Parents and teens in Weight Loss Confidential made it clear that the most important support usually comes from the family. Parents need to understand that nagging, preaching and generally getting on a teen's back about food and exercise just tend to backfire. It's up to the teen to decide if, when, and how (within reason, as long as it's a healthy way) to lose weight. Also, parents should be role models - that is, if they want their teen to eat healthy foods and exercise, then they need to try to do the same. Also, although it's important to have occasional favorite foods and treats, it's also important to have a healthy food environment at home. That means filling the cupboards and fridge with lots of healthy foods and getting rid of highly tempting, low-nutrition, high-calorie items. However, kids should be involved in the decision-making process about what foods are around because a democratic process works far better with teens than a "top-down" autocratic approach.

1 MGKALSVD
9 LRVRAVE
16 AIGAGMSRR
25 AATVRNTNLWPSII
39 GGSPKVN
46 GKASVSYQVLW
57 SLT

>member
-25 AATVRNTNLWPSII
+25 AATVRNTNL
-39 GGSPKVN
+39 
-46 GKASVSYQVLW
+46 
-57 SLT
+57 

The information about the teenagers used in this weight loss for teens interview was adapted from Weight Loss Confidential: How Teens Lose Weight and Keep It Off - And What They Wish Parents Knew (Houghton Mifflin, 2007) and its companion, Weight Loss Confidential Journal: Week-by-Week Success Strategies for Teens from Teens (Houghton Mifflin, 2008) by Anne M. Fletcher, M.S., R.D.
The ads that accompany this article have nothing to do with this article and the products sold in them are not endorsed by Anne Fletcher. Any products suggesting quick weight loss are particularly inappropriate for teenagers, who should check with their physicians when considering weight loss.